National Association for the Advancement of Colored People, Milwaukee Branch, Records, 1917-1989


The Milwaukee Branch of the National Association for the Advancement of Colored People was organized with 80 members in 1915, six years after the establishment of the national office in New York. By the end of 1915, local membership had increased to 265. From 1930 to 1949 the organization was inactive, but was then revived by a group of young people discouraged by difficulties encountered in gaining job promotions. The membership grew from 31 in 1951 to 1200 in 1952, and to 3257 in 1961. The NAACP is still an active organization, although in recent years leaders have been discouraged by the lack of response to their annual membership campaigns.

Branches, such as that in Milwaukee, may include youth councils and college chapters. Youth council membership is available to those between the ages of 16 and 25, while junior youth councils accept members ranging in age from 12 to 15. The branches within a state comprise a state conference, which, in turn, is associated with a regional office. The national office, located in Baltimore (formerly in New York City), coordinates the activities of its many components, and receives a pro rata share of all membership fees from the branches. A Washington Bureau lobbies for and against legislation in Congress. The annual convention is the highest authority within the NAACP, empowered by the Association's constitution to formulate binding policies and programs of action.

Within this administrative structure, the local branches operate with a great deal of autonomy. Committees, both standing and special, perform most of the important work of the organization. An executive committee, composed of the branch officers, standing committee chairpersons, presidents of the youth councils and college chapters, and senior branch advisors of the junior youth council and youth council, exercises general control over each branch. This committee, which meets at least monthly, decides all matters of branch policy, subject to endorsement by the membership, and in accordance with national policy. Its members draft the yearly budget for the branch, create special committees, and review the recommendations of all committees. Special committees, such as the personnel committee, are sometimes formed for a brief period to meet the specific needs of a branch.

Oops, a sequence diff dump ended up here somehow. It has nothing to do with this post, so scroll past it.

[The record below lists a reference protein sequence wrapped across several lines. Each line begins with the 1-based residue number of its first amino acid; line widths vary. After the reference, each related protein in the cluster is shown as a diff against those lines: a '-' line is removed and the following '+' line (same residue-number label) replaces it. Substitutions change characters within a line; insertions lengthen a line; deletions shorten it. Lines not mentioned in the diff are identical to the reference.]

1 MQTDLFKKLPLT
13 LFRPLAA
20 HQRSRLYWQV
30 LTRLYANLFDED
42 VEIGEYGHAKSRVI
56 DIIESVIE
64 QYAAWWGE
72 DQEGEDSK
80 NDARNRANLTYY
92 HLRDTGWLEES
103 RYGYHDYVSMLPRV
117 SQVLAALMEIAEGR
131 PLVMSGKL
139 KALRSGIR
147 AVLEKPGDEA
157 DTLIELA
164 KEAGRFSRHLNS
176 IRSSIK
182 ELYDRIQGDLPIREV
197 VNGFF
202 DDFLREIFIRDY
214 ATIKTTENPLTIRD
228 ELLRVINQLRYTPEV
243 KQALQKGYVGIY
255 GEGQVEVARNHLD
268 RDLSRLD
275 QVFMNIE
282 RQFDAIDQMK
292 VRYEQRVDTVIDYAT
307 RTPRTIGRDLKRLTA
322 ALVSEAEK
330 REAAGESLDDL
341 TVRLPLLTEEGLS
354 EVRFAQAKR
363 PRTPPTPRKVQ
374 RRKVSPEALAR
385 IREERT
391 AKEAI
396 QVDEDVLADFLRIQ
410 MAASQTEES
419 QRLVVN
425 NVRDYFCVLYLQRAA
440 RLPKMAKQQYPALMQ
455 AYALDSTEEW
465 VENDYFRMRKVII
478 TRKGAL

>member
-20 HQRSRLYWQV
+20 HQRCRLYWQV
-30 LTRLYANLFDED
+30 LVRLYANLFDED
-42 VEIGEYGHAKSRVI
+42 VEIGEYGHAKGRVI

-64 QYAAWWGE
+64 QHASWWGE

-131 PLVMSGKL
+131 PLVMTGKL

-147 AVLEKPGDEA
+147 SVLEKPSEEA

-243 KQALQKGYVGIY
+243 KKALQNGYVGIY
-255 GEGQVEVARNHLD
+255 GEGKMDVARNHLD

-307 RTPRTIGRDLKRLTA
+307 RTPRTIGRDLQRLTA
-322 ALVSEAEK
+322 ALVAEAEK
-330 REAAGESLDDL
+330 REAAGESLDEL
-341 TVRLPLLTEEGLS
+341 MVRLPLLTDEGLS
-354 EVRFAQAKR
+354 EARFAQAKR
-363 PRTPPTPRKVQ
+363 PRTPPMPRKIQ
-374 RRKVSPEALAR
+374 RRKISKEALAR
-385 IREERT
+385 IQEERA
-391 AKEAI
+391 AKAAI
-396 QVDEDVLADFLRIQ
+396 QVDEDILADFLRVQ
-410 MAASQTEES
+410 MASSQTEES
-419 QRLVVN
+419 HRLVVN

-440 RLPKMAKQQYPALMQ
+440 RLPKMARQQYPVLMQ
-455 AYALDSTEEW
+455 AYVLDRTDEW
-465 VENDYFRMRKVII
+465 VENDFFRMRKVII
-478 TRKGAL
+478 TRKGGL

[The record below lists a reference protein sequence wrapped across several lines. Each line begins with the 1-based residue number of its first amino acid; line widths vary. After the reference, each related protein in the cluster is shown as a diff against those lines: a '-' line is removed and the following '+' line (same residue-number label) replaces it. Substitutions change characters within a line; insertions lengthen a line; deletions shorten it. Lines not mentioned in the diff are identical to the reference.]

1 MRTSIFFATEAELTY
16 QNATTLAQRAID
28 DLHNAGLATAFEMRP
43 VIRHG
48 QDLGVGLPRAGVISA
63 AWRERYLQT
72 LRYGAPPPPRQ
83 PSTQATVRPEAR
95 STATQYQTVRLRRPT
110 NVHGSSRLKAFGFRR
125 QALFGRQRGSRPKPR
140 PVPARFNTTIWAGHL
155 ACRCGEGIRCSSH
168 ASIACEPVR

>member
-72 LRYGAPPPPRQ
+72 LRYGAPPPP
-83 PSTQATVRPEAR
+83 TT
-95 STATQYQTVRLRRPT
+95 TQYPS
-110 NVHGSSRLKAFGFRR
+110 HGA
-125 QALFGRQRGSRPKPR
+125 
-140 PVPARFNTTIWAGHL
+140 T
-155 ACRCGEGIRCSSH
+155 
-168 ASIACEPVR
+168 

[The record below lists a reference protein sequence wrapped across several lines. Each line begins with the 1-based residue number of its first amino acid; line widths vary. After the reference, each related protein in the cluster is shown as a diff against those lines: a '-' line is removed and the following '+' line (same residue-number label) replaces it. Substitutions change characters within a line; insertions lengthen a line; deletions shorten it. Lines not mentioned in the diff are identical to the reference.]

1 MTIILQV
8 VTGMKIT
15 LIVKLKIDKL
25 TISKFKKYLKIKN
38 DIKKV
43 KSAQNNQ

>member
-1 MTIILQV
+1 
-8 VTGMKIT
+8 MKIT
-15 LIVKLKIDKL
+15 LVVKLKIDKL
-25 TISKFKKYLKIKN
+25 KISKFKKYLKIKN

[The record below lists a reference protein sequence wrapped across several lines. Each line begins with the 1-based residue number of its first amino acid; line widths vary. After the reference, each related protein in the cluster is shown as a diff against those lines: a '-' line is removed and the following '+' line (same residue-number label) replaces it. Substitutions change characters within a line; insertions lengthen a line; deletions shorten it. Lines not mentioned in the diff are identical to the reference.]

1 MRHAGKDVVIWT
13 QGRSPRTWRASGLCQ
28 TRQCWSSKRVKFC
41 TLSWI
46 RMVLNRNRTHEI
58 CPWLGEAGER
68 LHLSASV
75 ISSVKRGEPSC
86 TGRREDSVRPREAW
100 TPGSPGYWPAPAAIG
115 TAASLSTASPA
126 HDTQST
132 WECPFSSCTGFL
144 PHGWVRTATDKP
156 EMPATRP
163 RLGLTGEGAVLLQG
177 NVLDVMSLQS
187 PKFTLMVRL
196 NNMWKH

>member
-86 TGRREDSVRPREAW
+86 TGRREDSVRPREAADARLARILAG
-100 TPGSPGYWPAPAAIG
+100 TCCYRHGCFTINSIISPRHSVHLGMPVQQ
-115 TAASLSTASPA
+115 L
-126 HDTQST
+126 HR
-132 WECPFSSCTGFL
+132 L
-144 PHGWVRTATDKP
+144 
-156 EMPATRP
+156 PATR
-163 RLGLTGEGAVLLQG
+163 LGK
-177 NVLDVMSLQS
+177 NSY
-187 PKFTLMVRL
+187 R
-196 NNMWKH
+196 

For many years, Wilbur and Ardie A. (Clark) Halyard, prominent Milwaukee business and community leaders, directed the work of the Milwaukee branch of the NAACP. Born in South Carolina, Wilbur Halyard co-founded the Columbia Savings and Loan Association in 1925--Milwaukee's only black-owned bank. In addition to serving as the bank's secretary-treasurer and managing officer, Halyard became president of the Milwaukee NAACP in 1929. He also acted as Wisconsin State Conference treasurer from 1958 to 1959 and was a member of that organization's board of directors. He was active in NAACP work until his death in 1963. After graduating from Atlanta University, Ardie A. Clark married Wilbur Halyard in 1920. The couple moved to Wisconsin later that same year. She was co-founder and assistant secretary of the Columbia Savings and Loan Association. In 1951 she was elected president of the Milwaukee branch--the first woman to serve in that capacity. Mrs. Halyard was also instrumental in organizing the Wisconsin State Conference of the NAACP. She served as the Conference's first president as well as treasurer. As an active leader of many community groups, she has fought tirelessly against racial discrimination.

For more information see “Our History,”